“The One Who Wore the Mark”
A tense encounter between Boba Fett and one of his old acquisitions.
- Story by English Eaves
- Estimated reading time: 12 minutes (2,502 words)
Devin Kel'loriz jerked Artiman Keztril toward her as she thrust her vibroblade into his gut. The blade scraped against the edge of his armor and sank into his flesh. He roared his pain and slumped against her, his chin resting on her shoulder. He coughed violently and a mist of crimson stained his lips. Devin took hold of his throat and pushed him arms length away from her. His legs barely held him, and he wrapped his hand around her wrist, trying to stay on his feet. His blue eyes locked on her dark gaze, and he stared at her, his right eye weeping blood and swollen shut. His breaths came shallow and ragged as he vomited up raspy words.
"I should...have killed you...when I had the chance..." the last syllable trailed off into a hiss. He reached out with his other hand and clumsily hooked his bloody fingers over the metal ring that Devin wore around her neck. The collar that he had put there many years ago.
She said nothing, only pushed him , and his legs gave way. He slid off of her knife, toward the floor, his fingers coming free of her collar. His own weight pulled him down and a crimson trail marked the path of his hand down her throat and flight suit, stained by the blood that flowed from his busted knuckles. He landed hard on his back and was still. Devin looked down on him, nothing showing in her eyes. No emotion. No remorse. There was only the darksome, empty gaze of one who had no fear of entering into death.
Her eyes clung to the man when his corpse twitched. His face was barely recognizable. Blood darkened his once pale skin, and washed into his eyes. His nose was crushed against his face, the bones splintering through the softer cartilage and flesh. As she stared down at him, she could not recall what he had looked like. His eyes were blue, yes. His hair was blonde, certainly. She could see that much. But the finer details of his visage evaded her memory. It was odd to her that she had spent so much of her life hating this man, hunting him, seeking him out for the soul purpose of destroying him. Artiman had done terrible things to her long ago, to her family, to her people. He had tortured so many that she once held dear. And now, in the instant she had disposed of him, he was forgotten.
She lifted her gaze toward the open door that usually allowed mid day's light to pour through it. The threshold was darkened by a single figure silhouetted by the sunlight. Light rolled over the dull dome of his helm, showing her its dark blue-green color. The tall stem of motion sensory equipment rose from the right side of the helm, and a pattern of short, vertical stripes were painted in a harsh spatter of yellow above and to the left of the worn red face plate. The dark " T " shaped visor appeared deep and empty until he turned his head and the dim tavern light streamed over the slick visual plate like an electric surge.
Devon only looked at Boba Feet as she wiped a trickle of blood from the corner of her mouth. She could not be certain that it was her own. She spat the taste of copper from her lips, never taking her eyes off of the bounty hunter. Pain was a dull buzz in her ears. Her split knuckles stung, and the purple bruise on her cheek made the left side of her face feel numb. She ran her tongue over her teeth and flinched as a loose tooth wiggled and sent an electric pang through her jaw. She drew in a sharp breath, and a stabbing pain ran over her side. She was certain that a few of her ribs were cracked.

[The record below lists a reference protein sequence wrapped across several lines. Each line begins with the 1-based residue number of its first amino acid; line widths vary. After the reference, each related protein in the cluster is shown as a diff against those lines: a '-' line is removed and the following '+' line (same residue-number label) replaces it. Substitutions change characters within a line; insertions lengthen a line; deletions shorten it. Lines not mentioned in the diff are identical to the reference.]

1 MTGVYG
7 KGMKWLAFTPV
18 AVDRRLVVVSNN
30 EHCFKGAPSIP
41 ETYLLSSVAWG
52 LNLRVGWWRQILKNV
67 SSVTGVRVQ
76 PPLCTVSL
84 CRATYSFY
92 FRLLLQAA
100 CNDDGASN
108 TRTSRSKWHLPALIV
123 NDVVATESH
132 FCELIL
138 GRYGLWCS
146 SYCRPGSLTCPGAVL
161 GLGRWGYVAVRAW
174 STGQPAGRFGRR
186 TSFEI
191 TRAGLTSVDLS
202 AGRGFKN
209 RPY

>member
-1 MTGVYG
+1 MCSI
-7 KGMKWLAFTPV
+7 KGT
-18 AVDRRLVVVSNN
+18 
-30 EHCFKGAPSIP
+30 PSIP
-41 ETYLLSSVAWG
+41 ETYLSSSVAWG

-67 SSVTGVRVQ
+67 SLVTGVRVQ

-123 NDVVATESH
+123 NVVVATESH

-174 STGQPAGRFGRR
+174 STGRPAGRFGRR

Boba Fett moved inside, smoothly, and edged down the dark wall, head still turned toward her and the brilliant crimson spatter at her feet. The black visor flashed as he looked around the demolished tavern. It was a wreck. Overturned tables and broken chairs littered the dark room. Her blaster lay against the far wall, either knocked from her grasp or discarded for the more personal vibroblade she now held. Her helm lay amidst a heap of fragmented chairs, a burned ellipse marking the place where blaster fire had slammed into it. Indeed, a small trickle of blood ran from her scalp and dripped from her chin. Shards of mugs and glassware glittered on the grey plascrete floor. Various personal items lay abandoned and scattered all around the room. The place was empty now. All of its patrons and even the owner had fled into the streets.
She could not see his eyes, but she knew that they were locked on her. She wondered what those terrible eyes looked like. Dark and unforgiving like the void of space, or pale and piercing as the frozen comets that hurtled through it. She did not know, but it seemed to matter little. She only knew that whatever orbs were hidden behind that emotionless black visor, she could feel them, cautious and drawn to her violence. He could probably feel her fear of him, for he alone had been able to subdue her when no one else could.
He was Boba Fett, the most feared of bounty hunters. He was skilled and certainly clever. He had a way of out thinking his acquisitions, of being where they were at all times. And Devin hated him as much as she had hated Artiman. For it was Boba Fett who had delivered her to him. The horrible memories came swimming back.
Boba Fett remembered her, always had. She had been burned into his memory for many years, the one who wore the mark around her neck. He always knew that their paths would cross again. It did not surprise him to find her here, with Artiman. He had heard that she was a bounty hunter now, seeking out the vilest of criminals, cruel murderers and passing her own judgment on them. There was little money to be made this way, but she was not in it for the pay, of that he was certain. But there was a hefty price on Artiman's head and his distaste for him only made the hunt worth that much more.
Devin Kel'loriz was still just as he remembered her; impressive to behold, as tall as most human men he had met in his life, though much more lean. He guessed that she had been here following Artiman for some time, for the hot summer months were upon them and her skin was dark, almost bronze, tanned by long hours of exposure to the sun. Strands of her long black hair clung to the sweat on her neck and face She wore a faded blue flight suit under bits of composite armor, which bore the discolored marks of dispute. He noted the ring of pale skin around her neck only a few centimeters wide. His eyes moved then, to the collar that had made the mark, a smooth ring of pale metal. He looked into her dark eyes and found them filled with a perilous gleam he had only ever seen in the eyes of his most dangerous acquisitions. Her face was stern, her lips drawn into an emotionless line. She stared at him, with a hot, damning gaze, her eyes seeming to lock on his own. He wond! ered, for only a moment, if she was somehow able to pierce the veil of his dark visor, to look into his eyes, or even his soul.